This is part of a series of using Myers Briggs personality types in the classroom. For more information, click here. For information on how to figure out your student’s MBTI type, click here.
The INTP personality is described as a logician, and for good reason. They thrive on logic and organized data leading them to discover theoretical ideas. They tend to spot liars fairly easy because they love to look for inconsistencies.
These students the ones who are quick to point out flaws or ask deeper questions in the material you may not know information on the depth they are inquiring about. Because they can be very critical in their speaking and questioning, they are often the students told to stop asking questions or to accept the material the way it is. This does nothing but infuriates them. INTP students are looking for deep, logical conversations where they can bounce theoretical ideas back and forth, sometimes not even making complete sense of their thoughts before moving on to the next.
Most introverted students do not think group work is ideal, however, most of them do okay with limited amounts of it. For INTP students, it can actually harm their learning potential. In group work, they can feel limited by others because they cannot become lost in their own deep thoughts and instead are forced to listen to ideas from multiple peers.
A very interesting fact about INTP students is their lack of concern for test scores or grades. “INTPs are more concerned with meeting their own standards than they are with meeting an external set of standards. They have high intellectual goals for themselves and if the lessons they are being taught don’t align with what they think is worthwhile they will often spend their time thinking about other more stimulating ideas.”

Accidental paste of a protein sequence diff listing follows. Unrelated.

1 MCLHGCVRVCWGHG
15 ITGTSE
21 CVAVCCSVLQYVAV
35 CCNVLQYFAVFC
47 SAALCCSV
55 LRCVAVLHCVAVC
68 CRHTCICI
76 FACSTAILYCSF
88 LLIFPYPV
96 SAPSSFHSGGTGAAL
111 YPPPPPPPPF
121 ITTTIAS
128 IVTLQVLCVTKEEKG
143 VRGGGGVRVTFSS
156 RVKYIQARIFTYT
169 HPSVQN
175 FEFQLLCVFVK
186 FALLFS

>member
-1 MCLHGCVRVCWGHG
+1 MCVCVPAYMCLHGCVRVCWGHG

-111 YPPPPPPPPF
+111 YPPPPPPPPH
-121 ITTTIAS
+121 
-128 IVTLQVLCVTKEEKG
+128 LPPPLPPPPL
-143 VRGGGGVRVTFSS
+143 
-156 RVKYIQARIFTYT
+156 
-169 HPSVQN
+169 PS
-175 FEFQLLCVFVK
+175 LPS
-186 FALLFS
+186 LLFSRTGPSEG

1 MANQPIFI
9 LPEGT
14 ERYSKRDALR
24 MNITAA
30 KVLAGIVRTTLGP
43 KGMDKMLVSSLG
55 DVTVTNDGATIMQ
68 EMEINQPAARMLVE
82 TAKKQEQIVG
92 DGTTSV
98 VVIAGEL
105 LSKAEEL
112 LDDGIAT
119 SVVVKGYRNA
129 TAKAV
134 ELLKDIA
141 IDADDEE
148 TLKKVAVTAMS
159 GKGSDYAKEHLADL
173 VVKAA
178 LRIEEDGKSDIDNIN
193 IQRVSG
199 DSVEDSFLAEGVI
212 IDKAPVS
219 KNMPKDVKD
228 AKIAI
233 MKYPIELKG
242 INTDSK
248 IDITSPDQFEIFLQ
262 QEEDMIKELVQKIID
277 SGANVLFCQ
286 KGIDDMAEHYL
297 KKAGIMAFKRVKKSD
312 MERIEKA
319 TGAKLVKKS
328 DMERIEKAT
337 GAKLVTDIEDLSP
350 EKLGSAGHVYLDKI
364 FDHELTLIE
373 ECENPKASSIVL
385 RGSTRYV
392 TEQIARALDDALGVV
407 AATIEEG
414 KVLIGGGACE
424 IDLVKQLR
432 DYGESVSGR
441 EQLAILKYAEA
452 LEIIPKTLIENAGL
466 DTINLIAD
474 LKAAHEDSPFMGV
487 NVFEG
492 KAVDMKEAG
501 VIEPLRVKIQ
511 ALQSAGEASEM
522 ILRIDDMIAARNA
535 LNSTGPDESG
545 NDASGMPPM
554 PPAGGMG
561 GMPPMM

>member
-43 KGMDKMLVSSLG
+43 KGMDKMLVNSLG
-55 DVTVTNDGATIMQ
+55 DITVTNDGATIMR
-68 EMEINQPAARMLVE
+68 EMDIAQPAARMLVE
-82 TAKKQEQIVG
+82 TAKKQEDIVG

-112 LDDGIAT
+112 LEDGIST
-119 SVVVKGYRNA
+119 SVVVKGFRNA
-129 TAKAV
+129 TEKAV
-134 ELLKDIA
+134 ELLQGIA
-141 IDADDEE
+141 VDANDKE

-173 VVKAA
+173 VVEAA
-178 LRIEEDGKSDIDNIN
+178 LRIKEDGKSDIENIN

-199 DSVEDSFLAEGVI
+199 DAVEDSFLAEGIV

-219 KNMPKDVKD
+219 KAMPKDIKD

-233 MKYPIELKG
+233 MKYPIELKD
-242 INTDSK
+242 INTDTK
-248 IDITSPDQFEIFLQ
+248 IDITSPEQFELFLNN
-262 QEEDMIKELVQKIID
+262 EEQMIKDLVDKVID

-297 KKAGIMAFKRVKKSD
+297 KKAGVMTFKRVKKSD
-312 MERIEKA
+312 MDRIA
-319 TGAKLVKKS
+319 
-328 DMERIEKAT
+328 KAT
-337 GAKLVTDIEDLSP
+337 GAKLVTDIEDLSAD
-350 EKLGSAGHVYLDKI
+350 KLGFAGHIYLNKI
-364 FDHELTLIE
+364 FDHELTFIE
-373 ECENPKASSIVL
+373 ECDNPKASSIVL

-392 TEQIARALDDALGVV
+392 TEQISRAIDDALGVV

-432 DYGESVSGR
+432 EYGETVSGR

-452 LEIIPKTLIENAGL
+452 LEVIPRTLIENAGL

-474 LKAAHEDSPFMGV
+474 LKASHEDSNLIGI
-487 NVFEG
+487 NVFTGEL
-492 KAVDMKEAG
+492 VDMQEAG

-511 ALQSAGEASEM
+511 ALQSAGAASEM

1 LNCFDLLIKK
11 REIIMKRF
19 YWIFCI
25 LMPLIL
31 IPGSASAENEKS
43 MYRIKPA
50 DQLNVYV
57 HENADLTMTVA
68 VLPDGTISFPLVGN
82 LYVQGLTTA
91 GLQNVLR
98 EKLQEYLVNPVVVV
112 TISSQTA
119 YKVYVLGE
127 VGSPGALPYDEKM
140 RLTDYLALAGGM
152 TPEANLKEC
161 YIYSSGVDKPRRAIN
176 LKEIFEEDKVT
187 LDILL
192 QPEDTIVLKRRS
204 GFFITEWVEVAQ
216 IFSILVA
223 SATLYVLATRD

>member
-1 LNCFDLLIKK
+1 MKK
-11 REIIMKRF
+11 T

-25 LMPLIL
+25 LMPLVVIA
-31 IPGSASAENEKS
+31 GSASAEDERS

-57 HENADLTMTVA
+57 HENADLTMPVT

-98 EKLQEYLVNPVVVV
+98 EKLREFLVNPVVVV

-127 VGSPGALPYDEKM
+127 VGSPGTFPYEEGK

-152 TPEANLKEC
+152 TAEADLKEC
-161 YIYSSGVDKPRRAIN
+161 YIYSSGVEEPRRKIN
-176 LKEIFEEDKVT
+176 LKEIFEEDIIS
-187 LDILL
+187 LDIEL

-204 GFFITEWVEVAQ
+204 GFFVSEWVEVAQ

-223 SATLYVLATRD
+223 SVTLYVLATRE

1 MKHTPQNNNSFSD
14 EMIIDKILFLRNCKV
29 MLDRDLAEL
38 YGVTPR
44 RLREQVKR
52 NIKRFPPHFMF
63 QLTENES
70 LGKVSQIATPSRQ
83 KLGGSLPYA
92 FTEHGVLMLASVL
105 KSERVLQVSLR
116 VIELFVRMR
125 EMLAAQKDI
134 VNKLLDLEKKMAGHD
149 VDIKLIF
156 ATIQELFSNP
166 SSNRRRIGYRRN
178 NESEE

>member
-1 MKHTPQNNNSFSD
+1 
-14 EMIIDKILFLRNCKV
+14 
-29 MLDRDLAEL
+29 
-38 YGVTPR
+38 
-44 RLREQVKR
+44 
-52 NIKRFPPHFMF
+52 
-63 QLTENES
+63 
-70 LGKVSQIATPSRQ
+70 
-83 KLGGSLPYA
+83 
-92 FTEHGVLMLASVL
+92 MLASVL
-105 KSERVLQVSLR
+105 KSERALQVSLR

A tool to facilitate better grades for these students is to meet with them and figure out what their personal goals as a student are. This conversation can lead to a discussion about how their academic goals can line up to create better scores and grades, keeping everyone satisfied.
INTP personality types can exude shyness from the beginning, but once they open up, the logical conversation can easily flow if it’s an interest of theirs.
If you’re teaching an INTP student, there is a good chance you are educating a future architect, political scientist or engineer. However, there is a great chance you are also teaching a procrastinator. They work as quickly as possible, often finding shortcuts to cut down their workload in order to accomplish it on time, with the little time they do have.
INTP students are constantly curious and challenging others. This can be a great tool in the classroom. Don’t underestimate these shy students, they can surprise you.
Do you have any INTP students in your classroom? What tools do you have when teaching these students?